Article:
In Review: Buffy the Vampire Slayer: Season 10 #27

Grab some tissues: This one is going to hit you hard!

The covers: Another pair of covers for you to covet. The Regular cover is done by Steve Morris. It features a silhouette of a classic vampire, and within are Buffy and Spike looking as though they’ve just had an extremely serious conversation. Within this is a silhouette of a soldier, and Willow is inside this one, with her arms crossed, looking as if she’s not going to back down from a comment. What the heck is going on? The text says it all: “Team Slayer Divided: Just When They Need Each Other Most!” Great tease of several things that come to a head in this issue. The Variant cover is by Rebekah Isaacs with Dan Jackson. This is a humorous look at what things are like for Dawn and Xander in the Hell dimension of Anharra. Evidently there’s a mixer that night, as everyone seems to be having a good time while carrying a tankard of some steaming liquid. The couple aren’t in any danger, but they look as though they’re still trying to figure out how they fit in to this wholly unholy landscape. Great sense of being out of place on their faces. Jackson’s eerie greens make the proceedings extra supernatural. Overall grades: Both A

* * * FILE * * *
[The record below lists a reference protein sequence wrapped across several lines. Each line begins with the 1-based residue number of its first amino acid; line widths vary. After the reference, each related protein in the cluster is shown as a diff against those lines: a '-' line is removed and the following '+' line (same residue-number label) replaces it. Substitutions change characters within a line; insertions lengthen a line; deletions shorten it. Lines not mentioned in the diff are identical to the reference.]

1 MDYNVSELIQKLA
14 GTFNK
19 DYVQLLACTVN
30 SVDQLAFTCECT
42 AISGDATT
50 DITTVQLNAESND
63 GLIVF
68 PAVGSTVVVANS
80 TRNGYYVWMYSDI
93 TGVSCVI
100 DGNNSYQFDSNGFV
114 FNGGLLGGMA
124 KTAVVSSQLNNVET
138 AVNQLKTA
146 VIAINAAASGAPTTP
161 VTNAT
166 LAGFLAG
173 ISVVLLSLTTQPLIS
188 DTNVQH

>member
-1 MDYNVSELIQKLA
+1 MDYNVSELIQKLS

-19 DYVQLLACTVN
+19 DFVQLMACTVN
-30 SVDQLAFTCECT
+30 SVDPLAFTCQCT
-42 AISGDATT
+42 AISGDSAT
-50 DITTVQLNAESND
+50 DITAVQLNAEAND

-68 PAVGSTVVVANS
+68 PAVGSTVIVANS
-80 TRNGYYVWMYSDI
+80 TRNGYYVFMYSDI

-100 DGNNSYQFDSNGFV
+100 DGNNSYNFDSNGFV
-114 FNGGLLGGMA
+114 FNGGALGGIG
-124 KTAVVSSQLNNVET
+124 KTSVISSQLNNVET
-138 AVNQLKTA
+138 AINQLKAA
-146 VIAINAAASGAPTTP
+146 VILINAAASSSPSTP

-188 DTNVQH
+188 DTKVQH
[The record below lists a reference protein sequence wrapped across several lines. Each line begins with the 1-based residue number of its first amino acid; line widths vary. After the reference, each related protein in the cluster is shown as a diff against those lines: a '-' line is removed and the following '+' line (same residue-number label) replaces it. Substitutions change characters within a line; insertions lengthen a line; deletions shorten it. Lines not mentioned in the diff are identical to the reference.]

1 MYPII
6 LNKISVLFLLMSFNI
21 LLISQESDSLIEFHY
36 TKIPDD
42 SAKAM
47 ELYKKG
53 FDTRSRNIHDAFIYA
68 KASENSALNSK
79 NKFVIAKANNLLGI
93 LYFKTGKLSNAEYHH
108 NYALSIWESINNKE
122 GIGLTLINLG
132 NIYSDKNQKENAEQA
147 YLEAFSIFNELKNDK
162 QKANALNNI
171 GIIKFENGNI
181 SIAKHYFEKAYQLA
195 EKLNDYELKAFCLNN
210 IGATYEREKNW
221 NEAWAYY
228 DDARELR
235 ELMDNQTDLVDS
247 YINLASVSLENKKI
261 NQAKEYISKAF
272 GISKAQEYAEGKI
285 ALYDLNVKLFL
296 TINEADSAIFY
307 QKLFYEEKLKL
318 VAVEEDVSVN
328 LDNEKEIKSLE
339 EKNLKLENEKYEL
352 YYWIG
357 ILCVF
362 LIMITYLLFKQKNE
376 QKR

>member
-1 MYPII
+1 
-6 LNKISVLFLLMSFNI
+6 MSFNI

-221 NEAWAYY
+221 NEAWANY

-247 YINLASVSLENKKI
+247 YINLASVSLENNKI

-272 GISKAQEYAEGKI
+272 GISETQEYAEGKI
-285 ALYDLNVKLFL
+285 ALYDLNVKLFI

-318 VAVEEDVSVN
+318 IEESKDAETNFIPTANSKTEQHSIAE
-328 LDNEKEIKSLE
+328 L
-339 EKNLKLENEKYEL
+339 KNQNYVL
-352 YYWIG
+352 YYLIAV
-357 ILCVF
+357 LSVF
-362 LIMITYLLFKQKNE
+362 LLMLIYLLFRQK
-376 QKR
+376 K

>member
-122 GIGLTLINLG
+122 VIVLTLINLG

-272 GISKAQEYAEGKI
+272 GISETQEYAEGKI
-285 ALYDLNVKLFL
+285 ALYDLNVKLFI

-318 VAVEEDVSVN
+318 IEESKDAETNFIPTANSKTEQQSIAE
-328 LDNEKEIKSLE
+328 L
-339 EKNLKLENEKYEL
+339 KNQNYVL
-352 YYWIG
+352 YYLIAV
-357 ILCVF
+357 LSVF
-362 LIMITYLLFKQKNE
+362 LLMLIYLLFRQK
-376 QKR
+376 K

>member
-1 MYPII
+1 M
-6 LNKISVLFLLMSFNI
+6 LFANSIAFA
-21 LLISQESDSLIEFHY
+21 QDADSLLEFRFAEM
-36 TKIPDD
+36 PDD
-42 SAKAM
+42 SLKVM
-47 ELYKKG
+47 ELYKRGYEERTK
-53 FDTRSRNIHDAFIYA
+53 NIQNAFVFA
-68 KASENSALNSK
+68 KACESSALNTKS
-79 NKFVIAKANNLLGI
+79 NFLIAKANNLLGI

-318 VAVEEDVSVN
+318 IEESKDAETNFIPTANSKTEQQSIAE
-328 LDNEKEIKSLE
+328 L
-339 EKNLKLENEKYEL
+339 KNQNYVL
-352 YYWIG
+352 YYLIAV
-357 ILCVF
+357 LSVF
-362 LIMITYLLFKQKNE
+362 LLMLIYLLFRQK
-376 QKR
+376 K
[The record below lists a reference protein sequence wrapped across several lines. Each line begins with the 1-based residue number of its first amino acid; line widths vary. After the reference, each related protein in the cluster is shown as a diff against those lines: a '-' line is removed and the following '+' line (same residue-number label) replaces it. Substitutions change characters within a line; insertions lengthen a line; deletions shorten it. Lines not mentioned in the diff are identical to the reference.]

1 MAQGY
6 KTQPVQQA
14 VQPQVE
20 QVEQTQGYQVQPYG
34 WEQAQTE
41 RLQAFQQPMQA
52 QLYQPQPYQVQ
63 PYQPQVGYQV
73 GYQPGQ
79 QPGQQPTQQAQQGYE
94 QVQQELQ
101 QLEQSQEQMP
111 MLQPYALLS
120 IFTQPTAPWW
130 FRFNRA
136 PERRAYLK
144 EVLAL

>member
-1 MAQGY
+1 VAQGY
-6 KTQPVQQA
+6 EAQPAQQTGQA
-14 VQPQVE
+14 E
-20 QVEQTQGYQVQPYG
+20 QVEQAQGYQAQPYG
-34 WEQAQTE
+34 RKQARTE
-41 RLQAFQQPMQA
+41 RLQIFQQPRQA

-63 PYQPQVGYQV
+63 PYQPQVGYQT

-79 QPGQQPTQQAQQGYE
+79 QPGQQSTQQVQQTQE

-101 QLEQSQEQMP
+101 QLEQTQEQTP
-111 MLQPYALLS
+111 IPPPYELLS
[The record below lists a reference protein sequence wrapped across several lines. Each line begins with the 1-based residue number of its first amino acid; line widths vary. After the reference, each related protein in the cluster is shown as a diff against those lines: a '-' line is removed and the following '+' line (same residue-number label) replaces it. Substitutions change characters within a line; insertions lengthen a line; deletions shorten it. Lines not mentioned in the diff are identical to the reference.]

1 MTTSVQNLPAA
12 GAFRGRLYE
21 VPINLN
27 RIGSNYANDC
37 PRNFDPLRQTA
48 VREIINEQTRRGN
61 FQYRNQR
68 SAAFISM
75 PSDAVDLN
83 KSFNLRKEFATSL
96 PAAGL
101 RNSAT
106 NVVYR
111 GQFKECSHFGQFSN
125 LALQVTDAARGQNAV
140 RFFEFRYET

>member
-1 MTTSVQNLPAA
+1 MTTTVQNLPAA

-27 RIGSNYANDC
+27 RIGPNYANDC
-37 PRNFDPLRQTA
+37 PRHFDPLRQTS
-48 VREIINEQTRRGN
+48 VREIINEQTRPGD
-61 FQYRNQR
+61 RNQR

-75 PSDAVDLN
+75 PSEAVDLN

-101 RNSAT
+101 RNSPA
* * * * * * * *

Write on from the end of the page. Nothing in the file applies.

The story: Own It continues in Part 2: “The Centre Cannot Hold” by Christos Gage. Xander has discovered a way to keep the demons from tempting humans on Earth, but Dawn is pining for home. She is the Key, so she can open and close any doorway; the problem is she doesn’t know which one leads home. Cue ulta-hottie and evil representative from Wolfram & Hart, Lilah Morgan. She’s there to offer the pair a quick way home “…if we can come to a mutually beneficial arrangement.” Dawn’s immediate response is no, while Xander agrees, “You heard her, hit the bricks. And I was totally not staring at your boobs!” Morgan leaves, telling them to think about it, but not for too long. “I assume you want to see your sister again. With the life expectancy of a slayer, you never know how short a window you have, do you?” Meanwhile, back on Earth, the Scoobies are yelling at each other for D’Hoffryn’s theft of the book of Vampyr to create new rules for magic. Unfortunately for the Slayer, Willow and Giles squarely put the blame on her. Thankfully Spike, of all people (!), calms everyone down and they make a plan. In Anharra, Dawn and Xander decide to take a risk and go through a portal, hoping it leads to Earth. Want to bet it doesn’t? As they try to scramble to another portal, D’Hoffryn begins to change things in a dramatic show of force. Only one person seems to be immune to any of the drama occurring, but Gage hammers this character unbelievably hard on Pages 12 – 15. Try not to tear up as you read those pages. And then you’ll be shuddering at the meanest thing Buffy has said in a long time at the bottom of Page 19. That’s the lowest she’s gone in a forever! Wow! The center is gone and all has fallen apart. How will everyone survive this mess? Christos Gage, you’re a master of disaster for these characters, and I’m loving every page of it. Overall grade: A+